Who can forget Laverne Fator, the famous jockey who in 1919 signed a breathtaking $15,000 contract to ride for Rancocas, then the most fabled stable in the Sport of Kings? Answer: Most everyone can (and did) forget the Hall of Fame jockey, and the Rancocas stable, and horse racing in general, to say nothing of boxing (which once entertained millions of TV viewers every Friday night) and the Indianapolis 500 (which from the '50s through the '80s was a fixture on the cover of this magazine) and countless other famous sporting events and sportsmen whose hour came and went. Their memory daily recedes from our collective consciousness, an ever-weakening radio signal that will one day vanish altogether.
Is that what's beginning to happen with our three major professional sports, whose television ratings have been in decline for years? (Since 1997, for instance, the postseason Nielsens for the NFL have dropped about 10%, baseball's are down 28% and those for the NBA have fallen 29%.) Is it possible that all the standard explanations for this decline—more channels, more entertainment options, more ways of "accessing" sports through new media—disguise a larger truth: That big-time pro sports, a phenomenon scarcely more than 100 years old, will prove to have the life cycle of the gall midge, which achieves adulthood in morning and is dead by midday?
Which is to say: Will sports one day be history?
Or put another way: Will sports one day be History, with a capital H? Will people 100 years from now remember more than two or three of the countless athletes and events that now seem so integral to our civilization? Today, a mere four months removed from last baseball season, I can't immediately recall a single game-not one—from the regular season, during which 2,428 were played, many of which I attended.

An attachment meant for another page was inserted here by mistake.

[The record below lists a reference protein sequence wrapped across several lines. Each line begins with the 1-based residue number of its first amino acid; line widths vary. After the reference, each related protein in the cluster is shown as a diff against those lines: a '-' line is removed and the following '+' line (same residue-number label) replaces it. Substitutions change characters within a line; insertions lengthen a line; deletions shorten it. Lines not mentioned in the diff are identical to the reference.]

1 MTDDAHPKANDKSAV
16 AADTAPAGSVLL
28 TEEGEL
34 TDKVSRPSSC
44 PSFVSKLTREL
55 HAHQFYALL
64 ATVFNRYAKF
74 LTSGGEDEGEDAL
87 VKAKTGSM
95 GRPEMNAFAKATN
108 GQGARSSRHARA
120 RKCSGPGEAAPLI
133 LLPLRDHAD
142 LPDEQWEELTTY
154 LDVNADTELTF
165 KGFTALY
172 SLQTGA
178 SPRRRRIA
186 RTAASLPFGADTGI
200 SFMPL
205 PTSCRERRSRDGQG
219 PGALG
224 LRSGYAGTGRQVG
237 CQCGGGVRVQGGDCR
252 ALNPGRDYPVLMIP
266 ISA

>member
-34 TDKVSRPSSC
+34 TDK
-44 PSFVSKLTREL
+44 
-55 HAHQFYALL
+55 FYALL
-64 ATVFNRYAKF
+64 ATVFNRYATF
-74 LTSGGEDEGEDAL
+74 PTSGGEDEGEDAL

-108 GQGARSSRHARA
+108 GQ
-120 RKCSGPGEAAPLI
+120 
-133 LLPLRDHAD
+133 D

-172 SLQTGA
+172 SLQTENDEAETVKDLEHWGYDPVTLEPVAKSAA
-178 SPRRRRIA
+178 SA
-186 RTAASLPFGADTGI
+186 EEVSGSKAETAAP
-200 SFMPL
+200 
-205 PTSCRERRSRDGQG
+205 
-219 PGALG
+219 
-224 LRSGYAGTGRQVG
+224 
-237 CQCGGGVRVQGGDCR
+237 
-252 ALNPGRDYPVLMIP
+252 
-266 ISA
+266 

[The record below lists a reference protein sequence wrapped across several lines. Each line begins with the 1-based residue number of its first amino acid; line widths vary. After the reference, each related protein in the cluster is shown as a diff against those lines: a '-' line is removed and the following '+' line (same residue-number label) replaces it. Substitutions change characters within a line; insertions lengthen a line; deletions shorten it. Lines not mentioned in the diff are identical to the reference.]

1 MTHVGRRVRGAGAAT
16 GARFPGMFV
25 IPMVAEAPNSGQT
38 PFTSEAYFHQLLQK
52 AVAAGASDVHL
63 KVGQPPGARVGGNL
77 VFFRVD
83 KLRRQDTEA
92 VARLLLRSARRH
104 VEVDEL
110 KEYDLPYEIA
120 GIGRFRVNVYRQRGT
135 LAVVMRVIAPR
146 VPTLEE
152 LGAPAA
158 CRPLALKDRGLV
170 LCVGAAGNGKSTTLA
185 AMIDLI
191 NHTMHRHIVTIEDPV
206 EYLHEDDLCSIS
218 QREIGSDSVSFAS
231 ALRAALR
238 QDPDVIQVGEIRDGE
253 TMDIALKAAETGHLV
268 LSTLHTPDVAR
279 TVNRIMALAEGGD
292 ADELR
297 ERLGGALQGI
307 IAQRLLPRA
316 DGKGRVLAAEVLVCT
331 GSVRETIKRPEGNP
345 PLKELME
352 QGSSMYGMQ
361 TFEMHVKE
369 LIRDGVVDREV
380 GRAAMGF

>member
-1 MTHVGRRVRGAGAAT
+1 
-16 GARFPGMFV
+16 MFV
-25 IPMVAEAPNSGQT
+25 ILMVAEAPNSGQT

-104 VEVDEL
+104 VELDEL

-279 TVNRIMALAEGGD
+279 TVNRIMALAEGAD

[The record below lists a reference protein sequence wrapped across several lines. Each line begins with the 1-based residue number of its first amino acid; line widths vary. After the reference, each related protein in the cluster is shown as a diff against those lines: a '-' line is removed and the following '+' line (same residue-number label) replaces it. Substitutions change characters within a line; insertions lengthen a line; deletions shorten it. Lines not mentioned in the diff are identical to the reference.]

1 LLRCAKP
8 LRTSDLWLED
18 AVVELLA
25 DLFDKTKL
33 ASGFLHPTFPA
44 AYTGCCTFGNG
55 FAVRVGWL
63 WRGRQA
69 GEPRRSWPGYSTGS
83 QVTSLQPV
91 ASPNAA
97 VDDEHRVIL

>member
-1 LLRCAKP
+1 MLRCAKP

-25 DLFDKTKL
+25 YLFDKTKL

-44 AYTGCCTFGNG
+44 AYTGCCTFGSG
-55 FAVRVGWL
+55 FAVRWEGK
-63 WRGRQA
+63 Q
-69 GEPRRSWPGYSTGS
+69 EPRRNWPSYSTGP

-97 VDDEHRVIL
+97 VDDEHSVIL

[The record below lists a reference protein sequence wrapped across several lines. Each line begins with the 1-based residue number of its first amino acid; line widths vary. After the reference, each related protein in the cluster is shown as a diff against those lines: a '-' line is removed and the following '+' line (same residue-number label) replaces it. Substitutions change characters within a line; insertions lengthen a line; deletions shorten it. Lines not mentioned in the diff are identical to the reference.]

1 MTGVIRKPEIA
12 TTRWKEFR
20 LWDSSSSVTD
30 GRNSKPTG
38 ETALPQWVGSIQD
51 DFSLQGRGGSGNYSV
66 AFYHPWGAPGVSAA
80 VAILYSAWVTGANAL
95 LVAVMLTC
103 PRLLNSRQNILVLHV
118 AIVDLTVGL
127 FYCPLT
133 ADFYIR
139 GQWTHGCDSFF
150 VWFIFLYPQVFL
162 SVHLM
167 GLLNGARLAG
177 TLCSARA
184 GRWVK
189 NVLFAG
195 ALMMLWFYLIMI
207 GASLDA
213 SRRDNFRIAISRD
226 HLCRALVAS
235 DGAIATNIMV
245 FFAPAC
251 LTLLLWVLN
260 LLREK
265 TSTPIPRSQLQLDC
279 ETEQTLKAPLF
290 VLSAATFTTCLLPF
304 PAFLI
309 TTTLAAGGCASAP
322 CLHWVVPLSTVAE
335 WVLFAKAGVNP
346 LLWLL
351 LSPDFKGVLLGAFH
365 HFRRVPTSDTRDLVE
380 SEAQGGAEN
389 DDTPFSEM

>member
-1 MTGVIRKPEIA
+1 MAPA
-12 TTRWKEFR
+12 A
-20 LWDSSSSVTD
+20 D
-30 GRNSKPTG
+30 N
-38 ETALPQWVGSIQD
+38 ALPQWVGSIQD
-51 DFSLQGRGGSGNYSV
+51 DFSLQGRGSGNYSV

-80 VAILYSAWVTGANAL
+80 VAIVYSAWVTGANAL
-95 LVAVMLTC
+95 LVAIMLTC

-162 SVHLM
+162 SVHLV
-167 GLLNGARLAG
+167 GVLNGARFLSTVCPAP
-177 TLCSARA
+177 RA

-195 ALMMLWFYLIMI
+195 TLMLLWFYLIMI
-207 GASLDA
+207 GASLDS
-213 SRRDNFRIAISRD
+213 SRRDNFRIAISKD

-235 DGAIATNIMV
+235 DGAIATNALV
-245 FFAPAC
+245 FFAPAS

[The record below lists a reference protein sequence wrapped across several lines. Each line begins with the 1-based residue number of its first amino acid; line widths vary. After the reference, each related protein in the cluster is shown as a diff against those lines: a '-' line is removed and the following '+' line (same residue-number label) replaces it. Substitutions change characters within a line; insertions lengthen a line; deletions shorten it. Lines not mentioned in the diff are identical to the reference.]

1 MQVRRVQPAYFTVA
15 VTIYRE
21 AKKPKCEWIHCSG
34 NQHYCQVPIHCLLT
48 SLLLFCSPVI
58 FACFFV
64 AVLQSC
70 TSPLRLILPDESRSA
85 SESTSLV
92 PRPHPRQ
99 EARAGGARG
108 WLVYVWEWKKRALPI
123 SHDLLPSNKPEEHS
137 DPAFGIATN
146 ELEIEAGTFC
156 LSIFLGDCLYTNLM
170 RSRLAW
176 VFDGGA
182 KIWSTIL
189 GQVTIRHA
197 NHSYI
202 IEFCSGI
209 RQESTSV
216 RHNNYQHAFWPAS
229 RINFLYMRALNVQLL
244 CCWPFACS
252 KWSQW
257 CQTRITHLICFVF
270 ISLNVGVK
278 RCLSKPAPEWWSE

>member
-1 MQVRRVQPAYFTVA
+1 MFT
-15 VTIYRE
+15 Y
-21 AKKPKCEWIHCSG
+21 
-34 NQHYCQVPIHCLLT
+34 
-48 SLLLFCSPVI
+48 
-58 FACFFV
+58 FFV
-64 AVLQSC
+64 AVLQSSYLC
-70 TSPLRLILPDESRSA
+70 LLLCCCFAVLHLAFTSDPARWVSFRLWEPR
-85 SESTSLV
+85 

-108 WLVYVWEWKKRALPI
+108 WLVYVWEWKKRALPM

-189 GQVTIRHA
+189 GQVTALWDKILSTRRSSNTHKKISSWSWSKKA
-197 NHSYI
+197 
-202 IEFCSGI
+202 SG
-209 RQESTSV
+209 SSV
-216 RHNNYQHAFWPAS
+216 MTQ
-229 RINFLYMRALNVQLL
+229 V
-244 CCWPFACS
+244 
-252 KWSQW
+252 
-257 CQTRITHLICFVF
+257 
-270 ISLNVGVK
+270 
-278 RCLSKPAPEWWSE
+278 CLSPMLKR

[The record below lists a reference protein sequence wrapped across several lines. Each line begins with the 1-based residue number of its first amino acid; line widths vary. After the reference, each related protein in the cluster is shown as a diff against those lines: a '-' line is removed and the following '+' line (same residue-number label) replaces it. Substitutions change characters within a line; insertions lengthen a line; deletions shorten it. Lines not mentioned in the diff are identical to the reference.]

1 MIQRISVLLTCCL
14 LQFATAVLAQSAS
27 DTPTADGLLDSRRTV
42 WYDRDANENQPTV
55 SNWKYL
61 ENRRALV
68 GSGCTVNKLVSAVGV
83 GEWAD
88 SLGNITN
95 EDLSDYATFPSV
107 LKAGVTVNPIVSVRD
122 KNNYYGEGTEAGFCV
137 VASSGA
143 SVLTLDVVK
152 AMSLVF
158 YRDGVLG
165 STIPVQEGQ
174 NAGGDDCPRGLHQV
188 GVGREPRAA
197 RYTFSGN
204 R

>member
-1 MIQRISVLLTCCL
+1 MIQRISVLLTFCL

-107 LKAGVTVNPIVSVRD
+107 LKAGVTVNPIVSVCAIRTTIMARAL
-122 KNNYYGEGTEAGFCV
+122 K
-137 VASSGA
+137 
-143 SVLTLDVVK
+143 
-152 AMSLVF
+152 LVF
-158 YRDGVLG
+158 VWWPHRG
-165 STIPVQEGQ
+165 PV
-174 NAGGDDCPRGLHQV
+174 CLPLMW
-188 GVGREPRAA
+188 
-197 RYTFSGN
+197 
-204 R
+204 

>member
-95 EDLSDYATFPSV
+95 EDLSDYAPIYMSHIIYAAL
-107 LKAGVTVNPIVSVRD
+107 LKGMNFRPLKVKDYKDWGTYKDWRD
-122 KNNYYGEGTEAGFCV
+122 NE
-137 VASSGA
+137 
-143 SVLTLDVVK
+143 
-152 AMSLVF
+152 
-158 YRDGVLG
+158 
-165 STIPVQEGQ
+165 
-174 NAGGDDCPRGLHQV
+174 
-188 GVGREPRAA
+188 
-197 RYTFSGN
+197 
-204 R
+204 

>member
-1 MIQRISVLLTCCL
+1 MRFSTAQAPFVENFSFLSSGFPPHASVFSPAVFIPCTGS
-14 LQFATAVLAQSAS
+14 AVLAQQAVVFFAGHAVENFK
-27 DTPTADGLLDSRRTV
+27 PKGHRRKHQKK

They say journalism is the first draft of history. What they don't say is that it's usually the only draft: Future scholars-even those studying forensic pathology—will have little reason to revisit and expound upon microfiched accounts of last Thursday's Warriors-Grizzlies game.
Yet athletes and coaches blithely talk all the time about making history. "We're playing for history," Tampa Bay defensive end Chidi Ahanotu said of the Buccaneers at the start of last season. Five years before that (to choose an example at random), forward-guard Boo Purdom of UC Riverside said upon making the Division II basketball finals, "We're going down in history." Six years before that, Rod Strickland, a New York Knicks guard at the time, said of his team's 21st consecutive home victory, "We're going down in history." And so on and so on and so on.
The fact is, none of these men are going down in history. Almost nobody does. In the 1,109-page Penguin History of the World, precisely five sentences are devoted to sports—two of them to the ancient practice of bull-leaping. While the 20th century is somewhat fresher in our minds (it's only been over, technically speaking, for six weeks now), History has already begun to trim its roster.
Take a look at the dictionary: See which athletes have literally become household words. In the fourth edition of Webster's—among the timeless explorers, artists, inventors and statesmen—are a mere dozen 20th-century sports figures. Four of them are baseball players: Hank Aaron, Babe Ruth, Joe DiMaggio and Jackie Robinson. Three of them are boxers: Muhammad Ali, Joe Louis and Rocky Marciano. The others are Babe Didrikson, Ben Hogan, Jesse Owens, Knute Rockne and Jim Thorpe. That's it: nobody from basketball, hockey, tennis or auto racing. There's a shoemaker (one who makes shoes) but no Shoemaker, a spitz (variety of Pomeranian dog) but no Spitz, Pele's hair (fine filaments of volcanic glass) but no Pel�. History is ruthless come cut-down day.
So, in our current reference books, Jordan is a nation, not an athlete. Perhaps, as decades pass, that will change, and professional basketball will thrive, and its players really will "make history."
Or perhaps not. Perhaps a latter-day Charlton Heston, pursued by jackbooted apes on horseback, will stumble on the statue of MJ that stood outside the United Center—right arm rising out of the sand of some beach, basketball held high, like Lady Liberty's lamp: The only relic remaining of a long-lost civilization.